Monday, June 12, 2017

The pieces are coming together at Dell Technologies - part 2

The 13,500 people gathered at the Dell EMC World conference in Las Vegas this week came from 122 countries, basically reflecting the global reach of the tech industry. About 50% of Dell Technologies' annual revenue of $62 billion came from outside the U.S. Whereas Hewlett-Packard famously split its PC and printing operations (now HP Inc.) from its enterprise solutions business (now HPE) in November 2015, Dell has kept the family together while massively adding new market segments to its portfolio.

The company has a stated mission of becoming its customers' essential infrastructure provider and insists that the 'death of the PC' has been greatly exaggerated. While consumers now rely mostly on smartphones, tablets and laptops, enterprise customers are still buying PCs in significant numbers because they know that PCs are the primary tool for accomplishing most office tasks. Dell sees the PC as an essential link in its overall value chain. Dell supplies nearly all the Fortune 500 companies in the U.S. to some extent, and its brand is especially strong with retail companies, the hospitality industry, transportation and others. As described in Part 1, Dell Technologies is emerging as an IT superpower. Its nearest competitors are HPE, Huawei, IBM and Lenovo, but the comparisons are rough. Unlike the American rivals, Dell remains in the low margin consumer PC business, and unlike the Chinese vendors it has stayed out of the massive mobile handset business.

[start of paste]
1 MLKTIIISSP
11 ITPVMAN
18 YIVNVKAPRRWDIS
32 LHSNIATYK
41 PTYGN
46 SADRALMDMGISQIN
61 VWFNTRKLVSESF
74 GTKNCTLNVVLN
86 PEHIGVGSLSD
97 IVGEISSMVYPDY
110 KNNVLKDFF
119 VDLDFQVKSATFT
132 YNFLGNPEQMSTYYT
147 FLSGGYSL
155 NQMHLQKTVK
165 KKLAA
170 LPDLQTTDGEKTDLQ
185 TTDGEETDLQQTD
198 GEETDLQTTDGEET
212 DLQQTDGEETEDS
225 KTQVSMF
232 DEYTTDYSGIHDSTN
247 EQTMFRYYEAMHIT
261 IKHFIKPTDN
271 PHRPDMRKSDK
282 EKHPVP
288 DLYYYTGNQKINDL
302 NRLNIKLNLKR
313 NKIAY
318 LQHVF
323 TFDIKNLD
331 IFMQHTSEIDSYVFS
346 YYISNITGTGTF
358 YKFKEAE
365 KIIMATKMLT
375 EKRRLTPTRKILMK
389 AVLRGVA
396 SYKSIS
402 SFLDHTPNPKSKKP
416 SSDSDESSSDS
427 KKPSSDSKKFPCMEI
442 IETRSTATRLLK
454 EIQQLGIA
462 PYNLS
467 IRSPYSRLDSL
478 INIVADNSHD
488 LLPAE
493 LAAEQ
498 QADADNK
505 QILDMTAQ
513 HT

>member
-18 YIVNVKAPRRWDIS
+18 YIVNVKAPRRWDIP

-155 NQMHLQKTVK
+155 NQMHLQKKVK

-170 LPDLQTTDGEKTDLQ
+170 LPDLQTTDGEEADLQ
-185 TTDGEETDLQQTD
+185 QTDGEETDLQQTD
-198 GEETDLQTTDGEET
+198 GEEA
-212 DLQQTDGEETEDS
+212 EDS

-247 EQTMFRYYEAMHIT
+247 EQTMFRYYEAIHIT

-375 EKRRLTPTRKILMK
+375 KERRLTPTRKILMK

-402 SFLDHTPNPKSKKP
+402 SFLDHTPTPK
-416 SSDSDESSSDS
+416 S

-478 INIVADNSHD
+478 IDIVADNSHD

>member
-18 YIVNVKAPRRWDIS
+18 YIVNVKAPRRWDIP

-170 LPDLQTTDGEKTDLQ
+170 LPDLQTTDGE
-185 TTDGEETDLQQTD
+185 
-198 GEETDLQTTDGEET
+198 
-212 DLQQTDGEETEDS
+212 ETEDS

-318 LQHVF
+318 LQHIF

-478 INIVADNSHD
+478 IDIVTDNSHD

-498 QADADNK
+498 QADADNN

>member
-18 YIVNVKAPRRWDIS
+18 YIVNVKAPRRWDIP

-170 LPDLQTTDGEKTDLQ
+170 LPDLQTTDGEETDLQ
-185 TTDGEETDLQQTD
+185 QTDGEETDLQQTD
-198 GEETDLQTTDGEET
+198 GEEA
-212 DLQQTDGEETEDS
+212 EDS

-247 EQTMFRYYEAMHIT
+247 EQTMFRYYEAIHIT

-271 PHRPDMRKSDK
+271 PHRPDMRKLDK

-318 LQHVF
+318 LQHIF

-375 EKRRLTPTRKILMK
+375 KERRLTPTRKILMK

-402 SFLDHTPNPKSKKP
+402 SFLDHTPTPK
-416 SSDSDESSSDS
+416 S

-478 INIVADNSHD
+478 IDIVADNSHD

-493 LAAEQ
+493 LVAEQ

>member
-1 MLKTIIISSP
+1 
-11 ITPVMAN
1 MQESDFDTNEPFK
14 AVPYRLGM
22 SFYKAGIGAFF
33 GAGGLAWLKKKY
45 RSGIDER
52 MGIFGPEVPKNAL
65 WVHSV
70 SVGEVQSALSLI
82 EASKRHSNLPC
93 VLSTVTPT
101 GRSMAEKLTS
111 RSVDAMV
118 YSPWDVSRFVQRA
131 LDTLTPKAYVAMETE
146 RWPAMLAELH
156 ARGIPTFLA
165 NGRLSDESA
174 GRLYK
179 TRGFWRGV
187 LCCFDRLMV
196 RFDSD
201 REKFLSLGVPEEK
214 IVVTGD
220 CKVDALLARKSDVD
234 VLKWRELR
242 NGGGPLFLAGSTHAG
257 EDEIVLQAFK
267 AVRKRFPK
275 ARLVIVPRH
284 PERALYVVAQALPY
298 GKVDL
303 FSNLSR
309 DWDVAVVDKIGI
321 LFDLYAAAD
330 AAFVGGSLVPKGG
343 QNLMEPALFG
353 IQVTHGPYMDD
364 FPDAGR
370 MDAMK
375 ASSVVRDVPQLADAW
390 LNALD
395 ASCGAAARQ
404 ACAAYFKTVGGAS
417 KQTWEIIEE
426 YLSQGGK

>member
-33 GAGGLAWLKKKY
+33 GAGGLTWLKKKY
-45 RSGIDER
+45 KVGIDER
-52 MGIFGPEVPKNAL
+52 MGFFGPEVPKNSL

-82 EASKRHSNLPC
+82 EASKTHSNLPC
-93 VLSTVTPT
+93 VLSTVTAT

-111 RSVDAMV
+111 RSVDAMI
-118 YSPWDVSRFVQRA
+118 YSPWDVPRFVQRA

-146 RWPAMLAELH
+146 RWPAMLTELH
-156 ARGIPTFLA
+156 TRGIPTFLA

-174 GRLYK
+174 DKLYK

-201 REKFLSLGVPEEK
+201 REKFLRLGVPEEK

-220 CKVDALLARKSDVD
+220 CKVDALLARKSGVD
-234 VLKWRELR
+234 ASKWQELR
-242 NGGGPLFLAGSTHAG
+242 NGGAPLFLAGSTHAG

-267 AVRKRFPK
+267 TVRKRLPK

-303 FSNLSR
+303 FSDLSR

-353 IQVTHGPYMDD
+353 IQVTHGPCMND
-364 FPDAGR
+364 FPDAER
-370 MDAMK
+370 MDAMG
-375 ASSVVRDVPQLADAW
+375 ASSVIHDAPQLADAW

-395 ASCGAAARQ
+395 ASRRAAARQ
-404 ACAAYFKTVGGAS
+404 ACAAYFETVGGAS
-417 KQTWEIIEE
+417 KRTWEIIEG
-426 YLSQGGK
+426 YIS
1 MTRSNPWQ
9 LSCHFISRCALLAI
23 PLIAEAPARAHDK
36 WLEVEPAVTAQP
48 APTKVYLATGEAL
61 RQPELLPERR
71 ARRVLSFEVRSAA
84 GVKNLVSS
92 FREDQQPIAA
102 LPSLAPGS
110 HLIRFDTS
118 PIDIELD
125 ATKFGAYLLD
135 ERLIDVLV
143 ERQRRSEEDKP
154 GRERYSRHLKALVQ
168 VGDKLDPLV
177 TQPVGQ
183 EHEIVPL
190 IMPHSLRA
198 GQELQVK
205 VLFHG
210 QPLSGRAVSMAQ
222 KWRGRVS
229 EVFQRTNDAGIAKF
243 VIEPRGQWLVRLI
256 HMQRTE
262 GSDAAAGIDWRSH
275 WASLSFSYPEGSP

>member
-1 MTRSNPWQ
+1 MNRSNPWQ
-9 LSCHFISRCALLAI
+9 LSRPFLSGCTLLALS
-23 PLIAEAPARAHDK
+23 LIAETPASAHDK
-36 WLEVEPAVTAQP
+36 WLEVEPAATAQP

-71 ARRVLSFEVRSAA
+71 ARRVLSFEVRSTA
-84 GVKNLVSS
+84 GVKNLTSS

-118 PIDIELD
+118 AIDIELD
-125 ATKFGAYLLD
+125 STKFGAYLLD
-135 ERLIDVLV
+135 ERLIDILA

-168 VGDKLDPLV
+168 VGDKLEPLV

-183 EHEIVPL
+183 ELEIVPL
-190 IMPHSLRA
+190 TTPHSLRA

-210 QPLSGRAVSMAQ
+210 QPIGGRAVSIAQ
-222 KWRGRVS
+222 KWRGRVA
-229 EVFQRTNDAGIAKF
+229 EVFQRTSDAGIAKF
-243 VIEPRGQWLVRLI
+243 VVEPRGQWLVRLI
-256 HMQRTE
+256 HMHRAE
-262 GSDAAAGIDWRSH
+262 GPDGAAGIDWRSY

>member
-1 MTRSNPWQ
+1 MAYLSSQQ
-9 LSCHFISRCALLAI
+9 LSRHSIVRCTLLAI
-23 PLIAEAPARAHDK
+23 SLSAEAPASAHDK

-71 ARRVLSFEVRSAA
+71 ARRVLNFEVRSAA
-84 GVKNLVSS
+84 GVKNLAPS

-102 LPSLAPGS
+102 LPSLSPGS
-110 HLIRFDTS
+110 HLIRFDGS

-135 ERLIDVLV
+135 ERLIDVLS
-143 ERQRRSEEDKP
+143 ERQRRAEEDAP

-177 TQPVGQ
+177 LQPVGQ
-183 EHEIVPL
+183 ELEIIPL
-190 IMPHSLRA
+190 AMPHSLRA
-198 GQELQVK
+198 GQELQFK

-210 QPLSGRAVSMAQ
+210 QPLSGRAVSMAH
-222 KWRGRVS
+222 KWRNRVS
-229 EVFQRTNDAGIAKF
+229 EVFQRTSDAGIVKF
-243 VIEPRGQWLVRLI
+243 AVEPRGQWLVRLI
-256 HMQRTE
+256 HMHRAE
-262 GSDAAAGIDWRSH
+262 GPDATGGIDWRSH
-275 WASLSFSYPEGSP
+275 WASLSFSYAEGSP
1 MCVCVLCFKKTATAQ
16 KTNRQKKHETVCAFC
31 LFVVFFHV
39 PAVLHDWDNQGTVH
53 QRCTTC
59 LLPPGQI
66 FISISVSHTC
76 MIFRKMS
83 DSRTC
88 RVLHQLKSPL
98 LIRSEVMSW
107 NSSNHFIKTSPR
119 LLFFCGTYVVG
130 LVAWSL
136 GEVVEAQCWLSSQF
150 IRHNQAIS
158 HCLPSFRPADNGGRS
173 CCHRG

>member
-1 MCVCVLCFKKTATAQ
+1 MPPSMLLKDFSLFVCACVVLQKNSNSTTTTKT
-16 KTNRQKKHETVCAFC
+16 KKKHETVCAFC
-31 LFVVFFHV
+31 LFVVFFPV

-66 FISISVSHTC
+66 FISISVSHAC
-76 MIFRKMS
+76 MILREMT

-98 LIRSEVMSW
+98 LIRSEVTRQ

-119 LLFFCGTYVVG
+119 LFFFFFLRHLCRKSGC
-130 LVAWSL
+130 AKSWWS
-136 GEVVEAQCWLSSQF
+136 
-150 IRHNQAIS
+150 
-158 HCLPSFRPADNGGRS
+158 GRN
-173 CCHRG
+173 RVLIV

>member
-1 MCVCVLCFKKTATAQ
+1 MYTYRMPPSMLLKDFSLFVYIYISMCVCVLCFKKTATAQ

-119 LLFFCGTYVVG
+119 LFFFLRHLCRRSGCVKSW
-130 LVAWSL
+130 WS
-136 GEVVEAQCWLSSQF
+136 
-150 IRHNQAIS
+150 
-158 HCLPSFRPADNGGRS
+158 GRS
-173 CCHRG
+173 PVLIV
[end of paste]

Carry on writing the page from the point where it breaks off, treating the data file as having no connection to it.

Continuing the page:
The integration of two major corporations - Dell Inc. and EMC - is admittedly an enormous project that will take years to fully accomplish and not everything has found a place under the big umbrella. There have been three divestitures amounting to $7 billion. The most notable of these was the decision in March 2016 to sell Dell IT Services (the old Perot Systems) to Japan's NTT Data for $3.05 billion. In June 2016, Dell agreed to sell its software division to Francisco Partners and Elliott Management for a reported $2 billion. The deal involved Dell’s Quest Software and SonicWALL division. Dell paid $2.4 billion for Quest in 2012. Despite the paper loss, these divestures enabled Dell to pay down its significant debt before completing the acquisition of EMC.

Quick update on Dell’s financial picture